Biggest US Criminal in History

Posted on June 6, 2013 by

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by Ryan Browne

elephant by flickr user coolinsights

image by Flickr user coolinsights

When many people think of the biggest criminal in US history, many names may come to mind.  Some might think of David Berkowitz, known as the Son of Sam, who terrorized New York City during 1976-1977 in a series of random shootings.  Others may think of John Dillinger, the famous bank robber during the Great Depression whose crimes were one of the catalysts for the formation of the FBI.  Of course we can’t forget about Jesse James, who with the help of his gang terrorized the frontier of the 1800s by robbing stagecoaches, trains and banks.

But, what about the biggest criminal in US history, physically?  Well, some of the physically largest people in the country are athletes.  Nate Newton was a 6’ 3”, 335 pound offensive lineman with the early 1990s Dallas Cowboys.  He was arrested for drug possession twice when he was found with 213 and 175 pounds of marijuana in his vehicle and was sentenced to 30 months in federal prison for drug trafficking.  Terry “Tank” Johnson was a 6’3”, 315 pound defensive tackle who played for the Chicago Bears, Dallas Cowboys and Cincinnati Bengals.  “Tank” was arrested on multiple occasions for gun charges, including while he was already on probation for a weapons charge.  Tank eventually served four months in Cook County jail for the probation violation and the second weapons charge.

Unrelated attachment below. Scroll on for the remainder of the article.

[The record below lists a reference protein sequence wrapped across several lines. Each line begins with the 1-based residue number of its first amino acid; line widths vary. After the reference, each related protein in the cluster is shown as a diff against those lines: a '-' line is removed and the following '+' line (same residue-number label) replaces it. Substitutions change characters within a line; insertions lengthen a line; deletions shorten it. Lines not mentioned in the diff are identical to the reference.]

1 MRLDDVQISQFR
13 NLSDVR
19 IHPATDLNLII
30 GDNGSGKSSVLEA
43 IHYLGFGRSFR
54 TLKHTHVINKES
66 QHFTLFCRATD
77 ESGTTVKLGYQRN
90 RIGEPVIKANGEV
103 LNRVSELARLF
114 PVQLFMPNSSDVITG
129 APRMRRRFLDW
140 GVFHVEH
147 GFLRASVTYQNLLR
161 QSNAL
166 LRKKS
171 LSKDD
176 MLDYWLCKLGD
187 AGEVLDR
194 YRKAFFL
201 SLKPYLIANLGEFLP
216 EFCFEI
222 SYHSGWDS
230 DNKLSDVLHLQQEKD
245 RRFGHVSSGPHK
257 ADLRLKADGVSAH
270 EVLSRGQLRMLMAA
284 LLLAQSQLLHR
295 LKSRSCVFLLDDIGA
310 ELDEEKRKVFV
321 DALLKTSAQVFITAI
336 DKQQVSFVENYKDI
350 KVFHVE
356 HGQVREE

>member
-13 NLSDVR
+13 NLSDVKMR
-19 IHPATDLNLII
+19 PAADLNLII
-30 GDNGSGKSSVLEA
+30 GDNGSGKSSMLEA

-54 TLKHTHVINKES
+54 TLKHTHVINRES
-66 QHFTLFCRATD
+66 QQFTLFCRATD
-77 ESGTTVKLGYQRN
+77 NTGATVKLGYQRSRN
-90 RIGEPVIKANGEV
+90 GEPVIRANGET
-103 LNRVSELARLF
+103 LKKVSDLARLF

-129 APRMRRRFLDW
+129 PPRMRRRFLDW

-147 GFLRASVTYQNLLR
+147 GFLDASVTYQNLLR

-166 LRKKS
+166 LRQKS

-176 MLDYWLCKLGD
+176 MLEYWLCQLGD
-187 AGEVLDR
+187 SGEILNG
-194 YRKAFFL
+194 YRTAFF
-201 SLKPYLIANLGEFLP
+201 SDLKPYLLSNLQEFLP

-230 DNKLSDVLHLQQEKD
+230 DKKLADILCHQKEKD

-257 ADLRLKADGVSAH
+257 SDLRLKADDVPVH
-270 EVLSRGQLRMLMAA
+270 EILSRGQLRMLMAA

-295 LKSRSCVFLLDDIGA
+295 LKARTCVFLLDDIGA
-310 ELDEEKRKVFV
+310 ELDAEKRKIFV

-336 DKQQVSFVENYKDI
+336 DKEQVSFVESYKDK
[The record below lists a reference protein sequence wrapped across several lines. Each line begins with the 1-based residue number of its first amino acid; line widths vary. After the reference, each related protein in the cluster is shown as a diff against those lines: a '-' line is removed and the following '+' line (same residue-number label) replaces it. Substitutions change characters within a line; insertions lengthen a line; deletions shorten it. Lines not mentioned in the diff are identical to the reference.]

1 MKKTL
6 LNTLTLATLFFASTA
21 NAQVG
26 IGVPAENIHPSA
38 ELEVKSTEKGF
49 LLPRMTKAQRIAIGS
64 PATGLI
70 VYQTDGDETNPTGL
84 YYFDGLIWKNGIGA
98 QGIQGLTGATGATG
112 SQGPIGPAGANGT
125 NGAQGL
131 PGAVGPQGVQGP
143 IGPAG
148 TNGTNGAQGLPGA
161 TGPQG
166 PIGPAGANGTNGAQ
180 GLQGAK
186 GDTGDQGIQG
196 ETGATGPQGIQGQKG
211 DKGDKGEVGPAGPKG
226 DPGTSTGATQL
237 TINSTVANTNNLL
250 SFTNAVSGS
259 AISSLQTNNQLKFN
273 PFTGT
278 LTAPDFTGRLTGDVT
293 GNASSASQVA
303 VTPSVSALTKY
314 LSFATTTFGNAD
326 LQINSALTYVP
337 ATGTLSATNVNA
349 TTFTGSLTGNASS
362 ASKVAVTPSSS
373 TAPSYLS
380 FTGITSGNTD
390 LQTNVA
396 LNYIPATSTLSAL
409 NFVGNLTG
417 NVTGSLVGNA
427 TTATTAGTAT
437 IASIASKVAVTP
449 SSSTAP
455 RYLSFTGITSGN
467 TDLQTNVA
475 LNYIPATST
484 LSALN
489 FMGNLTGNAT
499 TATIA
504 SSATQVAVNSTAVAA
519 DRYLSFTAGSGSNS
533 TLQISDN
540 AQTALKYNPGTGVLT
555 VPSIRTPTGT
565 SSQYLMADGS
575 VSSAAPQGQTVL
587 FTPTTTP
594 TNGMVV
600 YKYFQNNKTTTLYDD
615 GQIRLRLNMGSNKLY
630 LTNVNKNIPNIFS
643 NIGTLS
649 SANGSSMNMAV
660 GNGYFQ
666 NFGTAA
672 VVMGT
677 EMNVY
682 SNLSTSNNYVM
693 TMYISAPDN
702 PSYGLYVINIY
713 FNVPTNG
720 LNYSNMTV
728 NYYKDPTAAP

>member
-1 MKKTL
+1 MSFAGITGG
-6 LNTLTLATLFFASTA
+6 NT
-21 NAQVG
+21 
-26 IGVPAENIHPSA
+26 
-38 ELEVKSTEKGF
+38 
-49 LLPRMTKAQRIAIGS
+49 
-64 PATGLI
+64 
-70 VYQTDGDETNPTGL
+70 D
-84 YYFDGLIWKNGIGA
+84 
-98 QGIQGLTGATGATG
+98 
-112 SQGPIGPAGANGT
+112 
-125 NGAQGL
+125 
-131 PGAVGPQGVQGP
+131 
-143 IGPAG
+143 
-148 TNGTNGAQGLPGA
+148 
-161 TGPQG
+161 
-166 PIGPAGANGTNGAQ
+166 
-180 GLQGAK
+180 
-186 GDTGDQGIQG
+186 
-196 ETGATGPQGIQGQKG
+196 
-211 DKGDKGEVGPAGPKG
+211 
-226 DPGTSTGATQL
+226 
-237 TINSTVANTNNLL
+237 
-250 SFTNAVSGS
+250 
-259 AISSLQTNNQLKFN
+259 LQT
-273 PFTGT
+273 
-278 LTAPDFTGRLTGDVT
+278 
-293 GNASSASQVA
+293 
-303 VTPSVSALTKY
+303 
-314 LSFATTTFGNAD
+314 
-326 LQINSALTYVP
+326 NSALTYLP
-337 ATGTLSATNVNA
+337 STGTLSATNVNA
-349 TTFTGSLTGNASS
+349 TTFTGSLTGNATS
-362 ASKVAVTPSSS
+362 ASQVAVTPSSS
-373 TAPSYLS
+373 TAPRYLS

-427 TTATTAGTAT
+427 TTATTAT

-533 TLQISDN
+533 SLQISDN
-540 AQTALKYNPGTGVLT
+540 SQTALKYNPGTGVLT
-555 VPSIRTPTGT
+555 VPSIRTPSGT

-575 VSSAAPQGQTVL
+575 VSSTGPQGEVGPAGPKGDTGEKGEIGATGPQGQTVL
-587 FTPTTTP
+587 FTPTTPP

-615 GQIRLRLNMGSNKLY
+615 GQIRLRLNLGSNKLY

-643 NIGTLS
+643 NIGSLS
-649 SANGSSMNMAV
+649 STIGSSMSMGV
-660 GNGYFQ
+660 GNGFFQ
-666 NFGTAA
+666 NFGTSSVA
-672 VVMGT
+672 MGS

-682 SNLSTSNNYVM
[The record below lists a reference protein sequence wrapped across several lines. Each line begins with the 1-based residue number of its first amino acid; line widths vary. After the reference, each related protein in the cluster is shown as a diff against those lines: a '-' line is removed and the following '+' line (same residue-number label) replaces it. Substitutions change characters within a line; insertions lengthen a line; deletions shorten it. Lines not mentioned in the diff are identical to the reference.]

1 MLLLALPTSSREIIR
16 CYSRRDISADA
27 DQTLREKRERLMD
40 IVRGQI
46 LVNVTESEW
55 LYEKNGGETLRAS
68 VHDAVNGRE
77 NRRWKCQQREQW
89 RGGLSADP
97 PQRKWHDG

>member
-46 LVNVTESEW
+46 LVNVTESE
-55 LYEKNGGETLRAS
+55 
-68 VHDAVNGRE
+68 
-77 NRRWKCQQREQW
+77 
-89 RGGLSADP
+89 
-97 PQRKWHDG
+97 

However, the largest criminal in US history wasn’t a person at all.  It was an elephant.

In 1916, Sparks World Famous Shows was going to be part of the first county fair in Kingsport, Tennessee.  The star of their show was Mary, an Asian elephant. On September 12 of that year, while being led to get water in between shows, Red Eldridge roughly prodded Mary with a bull hook when Mary stopped walking.  In response, Mary picked Eldridge up by her trunk and threw him against a drink stand and then stomped him with her foot.

Mary was arrested and taken to the county jail where she was chained to a stake in the ground.  To calm public fears and outrage and out of a concern for public safety, Mary’s owner decided that she needed to be publicly put to death.  So on the morning of September 13, Mary was taken by train to Erwin, Tennessee where she was hanged in front of an onlooking public.

You can read more about the story of Mary here.

Posted in: GSU Law Library